ELLA program pivots and helps businesswomen thrive in uncertain times

ELLA program pivots and helps businesswomen thrive in uncertain times

Only ten days before Toronto went into lockdown in March 2020, a group of  57 women from 51 companies met for the launch party of ELLA (Entrepreneurial Leadership and Learning Alliance) a York-led community and accelerator for women entrepreneurs. What was designed as a six-month program of mentorship, workshops and collaborations had to pivot quickly, moving the group and program virtually, turning in-person meetings to Zoom meetings, accountability sessions into peer support sessions, and making sure the program could deliver what it intended – a chance to change the businesses and the lives of exceptional women.

The program delivered. And, for these entrepreneurs, it was the lifeline they needed throughout the tense days of COVID, balancing work and home life.

This was the case for Seema Sanghavi, the CEO of Cooks Who Feed, a company that sells aprons to raise money for food-rescue programs, and partners with organizations that redistribute food to the less fortunate. This had not been her first business accelerator program, but what Sanghavi found in ELLA was community. The mother of three young children was thrown into the same cauldron as many working moms, and ELLA was exactly what she needed.

“The struggles were similar, and it was easier to relate to a group of just women because you can allow yourself to be more vulnerable,” says Sanghavi. “ELLA helped me connect with a community and discuss all my challenges – in business, and as a mother. I think having this support system helped most of us get through COVID. You become less hard on yourself when you know others share your struggles. Any mom who is an entrepreneur will tell you – you don’t feel like you are putting in enough time at home, but the business is thriving, or the other way around. It is a balancing act. Having a sounding board was invaluable.”

ELLA provided each entrepreneur with a one-on-one mentor, monthly meetings with their peers, small breakout groups where they could talk through their business challenges. They had to adapt along the way says Nicole Troster, the Entrepreneurship Manager of the ELLA program – adding workshops to help women learn important digital skills because traditional methods for reaching customers were no longer working.

“ELLA gave them tools to help their business in a difficult time, but access to people going through similar things. We would be in a workshop, and there would be an entrepreneur on the call with her children in her lap, trying to balance work and life,” says Troster. “COVID has disproportionately hit women – and we saw this in our cohort. ELLA gave them a community they could use for skills development and training, but also a community of peers that could relate to the challenges they were facing.”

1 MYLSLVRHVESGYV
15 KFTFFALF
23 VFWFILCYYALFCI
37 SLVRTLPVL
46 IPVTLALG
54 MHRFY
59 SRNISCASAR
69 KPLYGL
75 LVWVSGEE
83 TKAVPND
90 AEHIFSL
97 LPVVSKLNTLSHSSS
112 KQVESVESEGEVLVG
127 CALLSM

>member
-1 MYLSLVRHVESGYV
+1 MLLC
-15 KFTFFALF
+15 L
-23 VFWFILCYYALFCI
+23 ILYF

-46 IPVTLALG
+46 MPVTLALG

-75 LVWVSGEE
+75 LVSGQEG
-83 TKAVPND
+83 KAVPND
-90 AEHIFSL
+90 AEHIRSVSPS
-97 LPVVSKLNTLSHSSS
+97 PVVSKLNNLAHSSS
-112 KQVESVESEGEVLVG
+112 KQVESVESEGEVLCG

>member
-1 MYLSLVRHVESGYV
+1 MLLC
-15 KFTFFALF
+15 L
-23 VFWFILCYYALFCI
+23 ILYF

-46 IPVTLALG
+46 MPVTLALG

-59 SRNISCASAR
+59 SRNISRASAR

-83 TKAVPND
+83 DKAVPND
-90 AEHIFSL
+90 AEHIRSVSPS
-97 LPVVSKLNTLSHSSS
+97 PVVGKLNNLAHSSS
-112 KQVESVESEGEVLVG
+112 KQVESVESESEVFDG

Women lead only 16 percent of businesses in Canada. This is one of the driving forces behind ELLA. Funding is also an issue for women, says Troster – women receive less venture capital, bank loans and angel funding then their male counterparts. This impacts the way women structure their businesses – and often can be a ‘make or break’ moment. “Some of these businesses would have been fine, others were struggling. They, like most businesses, had to adapt quickly. What was interesting was seeing the collaborations take place, which was really exciting.”

That was the magical piece for Chantal Carter, the CEO of Love and Nudes, a clothing brand that has developed a line of wire-free bras and panties celebrating the diverse skin tons colors of the world. “Being part of ELLA got me out of my own head,” says Carter. “You think the same tired crap that doesn’t make sense – and sometimes you just need to talk it out, and there is someone else in the group with amazing ideas.

Carter’s most important collaboration came by means of an accountant she met during the cohort. Carter had admittedly struggled with the accounting side of her business for years, but through ELLA faced this fear. “I had a lot of shame around that piece of my business, and then I had a safe space to talk about it.  How can I ask the universe for more money if I can’t take care of what is already there? Through ELLA, I met an amazing accountant that I trust is able to hold my hand through it. I was stuck longer than I needed to be – I am not stuck anymore.”